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Triumph of Justice, from The Triumph of the Seven Virtues series
Triumph of Justice, from The Triumph of the Seven Virtues series
Date:
ca. 1535
Location:
Not on display
Century:
Media:
Wool, Silk; Tapestry Weave
Dimensions:
439.4 x 551.2 cm (173 x 217 in.)
Object Type:
Country:
Continent:
Europe
Culture/People:
Flemish
Provenance:

Collection of the Marques de dos Aguas, Spain
William Randolph Hearst

Accession Number:
1957.125
Acquisition Date:
1957-04-08
Credit Line:

Gift of The William Randolph Hearst Foundation

Exhibition History:

Gallery Rotation, Fine Arts Museums of San Francisco, Legion of Honor, 2013
Tapestries and Armor, Fine Arts Museums of San Francisco, Legion of Honor, 2015

-The Book of Beasts: The Bestiary in the Medieval World:
-The J. Paul Getty Museum: 5/14/2019 to 8/18/2019

Justice wears a rich crown and a red gown with flowing sleeves. She is enthroned on a triumphal chariot drawn toward the left by two unicorns. The Virtue’s emblematic bird, the crane, keeps his vigil at her feet. In her left hand she holds the scales and a sword inscribed IVSTICIA. Justice leans forward to receive a second sword from God the Father, who gives his blessing. The unicorns, ancient symbols Christ, are ridden by Sara and Joseph, who prefigured Christ and the Virgin – Sara because she conceived by God’s will and contrary to all expectations: Joseph because his story foretold the events of Christ’s life on earth. They ride before Justice to intercede for sinners. Another biblical figure is NOE (Noah), who kneels with his family beside the Ark to give thanks. The form of the Ark is interesting. Its hull is like that of a galleon, and its central portion, or “castle,” resembles a centrally planned Italian Renaissance church. Other Old Testament figures include REBECCA, at the left edge of the tapestry; RACHEL and IACOB (Jacob) walk beside the chariot. The classical allusions are more numerous than the biblical ones. Under the hooves of the unicorns lie SCILLA and MARI, for Sulla and C. Marius. These ruthless men were noted for their injustice, as was CATILINE, whose broken column is barely visible by the white unicorn’s rear leg. CHARUNDE, for Charondas, the lawgiver, falls gracefully on his sword, having broken one of his own laws. SELEUCHUS, or Zeleuchus (right corner), has one eye covered. He introduced the lex talionis, the law of “an eye for an eye”. Valerius gives Seleuchus and Charondas adjacent citations in his chapter De Justitia. Midway between Seleuchus and the chariot stands Cornelia. Three warriors in parade armor walk before the unicorns. Two are labeled SCIPIO AFRICAN and CATO. Scipio was famous for his success in war and for his restraint in dealing with the spoils of war. Cato, beside him, preferred honor without life to life without honor. Below these figures the episode of TRAJAN and the widow is enacted. The widow points to her dead son lying before the emperor. The soldiers who followed the chariot of Justice and carry her banner, inscribed IVSTICIA, are led by FABRICIUS, the incorruptible. The opulent border of fruit and flowers holds a banderole which reads, ASTREA UTILIBUS RECTUM PREPONERE SUADENS TUIQZ SUUM IUSTA IUS DARE LANCE IUBET (“Astrea [goddess of Justice], advising [you] to prefer what is right to what is expedient, Commands each of you to administer her justice impartially [with just balance of the scale].” From Anna Gray Bennett, "Five Centuries of Tapestry: The Fine Arts Museums of San Francisco" (San Francisco: Chronicle Books; The Fine Arts Museums of San Francisco, 1976; repr. 1992): p. 108.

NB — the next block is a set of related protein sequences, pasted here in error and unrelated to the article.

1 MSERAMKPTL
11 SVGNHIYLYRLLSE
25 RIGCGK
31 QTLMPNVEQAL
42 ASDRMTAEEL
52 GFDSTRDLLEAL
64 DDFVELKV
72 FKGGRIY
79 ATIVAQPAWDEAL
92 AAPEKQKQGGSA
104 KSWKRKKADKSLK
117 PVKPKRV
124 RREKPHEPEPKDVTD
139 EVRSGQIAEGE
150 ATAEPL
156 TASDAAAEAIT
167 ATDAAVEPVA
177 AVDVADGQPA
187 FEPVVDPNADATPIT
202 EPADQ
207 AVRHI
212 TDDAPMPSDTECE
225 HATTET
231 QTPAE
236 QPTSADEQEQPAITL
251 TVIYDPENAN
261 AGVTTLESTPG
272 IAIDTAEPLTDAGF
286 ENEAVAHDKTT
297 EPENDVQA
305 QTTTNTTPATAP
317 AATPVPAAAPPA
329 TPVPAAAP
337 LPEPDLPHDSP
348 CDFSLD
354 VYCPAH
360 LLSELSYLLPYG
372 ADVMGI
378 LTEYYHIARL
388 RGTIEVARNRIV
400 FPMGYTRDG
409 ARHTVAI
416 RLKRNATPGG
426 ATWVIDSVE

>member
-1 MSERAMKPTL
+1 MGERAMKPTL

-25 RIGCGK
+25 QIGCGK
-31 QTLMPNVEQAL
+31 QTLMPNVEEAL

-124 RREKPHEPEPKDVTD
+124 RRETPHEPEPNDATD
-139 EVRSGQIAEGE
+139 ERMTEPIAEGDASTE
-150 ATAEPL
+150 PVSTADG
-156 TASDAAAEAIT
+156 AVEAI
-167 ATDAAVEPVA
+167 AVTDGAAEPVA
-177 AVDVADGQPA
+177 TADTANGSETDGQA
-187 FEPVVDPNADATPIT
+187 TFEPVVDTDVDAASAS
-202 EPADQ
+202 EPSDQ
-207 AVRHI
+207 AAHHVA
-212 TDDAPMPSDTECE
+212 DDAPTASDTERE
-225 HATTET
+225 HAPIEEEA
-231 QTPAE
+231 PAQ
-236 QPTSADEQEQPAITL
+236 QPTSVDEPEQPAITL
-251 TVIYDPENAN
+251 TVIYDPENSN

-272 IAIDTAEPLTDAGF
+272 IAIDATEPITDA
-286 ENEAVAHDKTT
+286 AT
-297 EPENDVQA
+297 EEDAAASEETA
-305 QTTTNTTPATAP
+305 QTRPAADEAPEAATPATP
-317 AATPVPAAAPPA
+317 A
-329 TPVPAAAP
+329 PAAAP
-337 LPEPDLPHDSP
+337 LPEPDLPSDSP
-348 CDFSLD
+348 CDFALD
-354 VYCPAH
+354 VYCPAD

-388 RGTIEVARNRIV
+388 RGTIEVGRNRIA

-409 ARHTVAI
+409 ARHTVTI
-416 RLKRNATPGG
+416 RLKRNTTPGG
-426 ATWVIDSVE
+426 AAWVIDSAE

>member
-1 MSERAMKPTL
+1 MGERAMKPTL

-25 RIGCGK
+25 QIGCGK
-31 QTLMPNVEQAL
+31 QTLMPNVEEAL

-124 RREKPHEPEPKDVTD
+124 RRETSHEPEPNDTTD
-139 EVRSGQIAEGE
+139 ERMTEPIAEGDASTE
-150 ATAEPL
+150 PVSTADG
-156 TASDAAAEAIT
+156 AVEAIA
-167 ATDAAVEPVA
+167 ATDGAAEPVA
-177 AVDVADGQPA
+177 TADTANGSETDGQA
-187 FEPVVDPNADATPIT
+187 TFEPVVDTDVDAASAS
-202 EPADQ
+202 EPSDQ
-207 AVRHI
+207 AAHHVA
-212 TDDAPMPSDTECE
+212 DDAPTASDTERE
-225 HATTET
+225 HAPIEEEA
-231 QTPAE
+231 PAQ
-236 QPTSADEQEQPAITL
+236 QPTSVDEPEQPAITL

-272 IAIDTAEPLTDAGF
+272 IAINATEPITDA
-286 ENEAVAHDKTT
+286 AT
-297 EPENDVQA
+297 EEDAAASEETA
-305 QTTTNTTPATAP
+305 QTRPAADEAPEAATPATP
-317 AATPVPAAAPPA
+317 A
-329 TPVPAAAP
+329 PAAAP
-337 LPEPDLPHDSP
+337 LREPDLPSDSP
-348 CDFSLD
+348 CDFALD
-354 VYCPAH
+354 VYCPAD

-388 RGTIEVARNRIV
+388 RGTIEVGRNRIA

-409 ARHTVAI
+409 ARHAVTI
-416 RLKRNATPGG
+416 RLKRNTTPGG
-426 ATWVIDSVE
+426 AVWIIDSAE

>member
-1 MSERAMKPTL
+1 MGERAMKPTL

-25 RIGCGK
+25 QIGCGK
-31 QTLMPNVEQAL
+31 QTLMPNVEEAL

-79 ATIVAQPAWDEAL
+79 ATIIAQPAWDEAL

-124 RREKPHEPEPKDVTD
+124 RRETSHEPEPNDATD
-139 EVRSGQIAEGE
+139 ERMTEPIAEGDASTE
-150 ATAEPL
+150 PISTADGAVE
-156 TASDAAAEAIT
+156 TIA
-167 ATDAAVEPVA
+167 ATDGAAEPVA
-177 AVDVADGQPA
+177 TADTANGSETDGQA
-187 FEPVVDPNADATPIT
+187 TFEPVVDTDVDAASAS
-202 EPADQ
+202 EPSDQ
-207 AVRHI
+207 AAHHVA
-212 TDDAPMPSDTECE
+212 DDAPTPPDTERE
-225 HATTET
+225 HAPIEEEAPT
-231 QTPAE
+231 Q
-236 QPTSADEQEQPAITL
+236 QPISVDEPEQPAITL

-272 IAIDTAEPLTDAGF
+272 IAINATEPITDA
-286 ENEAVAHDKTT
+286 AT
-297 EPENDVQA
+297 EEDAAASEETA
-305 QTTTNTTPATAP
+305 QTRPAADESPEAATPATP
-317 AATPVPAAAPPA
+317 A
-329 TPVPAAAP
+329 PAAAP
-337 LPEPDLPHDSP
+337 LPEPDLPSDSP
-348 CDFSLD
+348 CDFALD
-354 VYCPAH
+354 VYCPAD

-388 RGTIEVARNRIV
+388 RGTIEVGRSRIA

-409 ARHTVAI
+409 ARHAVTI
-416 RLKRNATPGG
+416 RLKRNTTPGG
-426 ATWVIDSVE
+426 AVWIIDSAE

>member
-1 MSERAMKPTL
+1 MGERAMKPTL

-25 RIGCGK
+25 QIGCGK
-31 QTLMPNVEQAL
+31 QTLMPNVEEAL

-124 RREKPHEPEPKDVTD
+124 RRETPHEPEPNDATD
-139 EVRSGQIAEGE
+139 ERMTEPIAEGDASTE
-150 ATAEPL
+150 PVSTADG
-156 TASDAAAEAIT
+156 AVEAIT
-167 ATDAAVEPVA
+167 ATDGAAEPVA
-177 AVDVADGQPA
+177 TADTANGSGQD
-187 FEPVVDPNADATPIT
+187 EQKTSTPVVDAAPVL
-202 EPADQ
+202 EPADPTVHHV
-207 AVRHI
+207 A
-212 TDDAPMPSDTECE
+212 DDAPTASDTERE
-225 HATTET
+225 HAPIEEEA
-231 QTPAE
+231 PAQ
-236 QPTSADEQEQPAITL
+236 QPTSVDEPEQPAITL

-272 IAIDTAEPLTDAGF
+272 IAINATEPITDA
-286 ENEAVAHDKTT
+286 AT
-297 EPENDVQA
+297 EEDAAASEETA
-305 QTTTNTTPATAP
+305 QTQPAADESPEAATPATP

Contemporaneous Works “Art from the same century and country”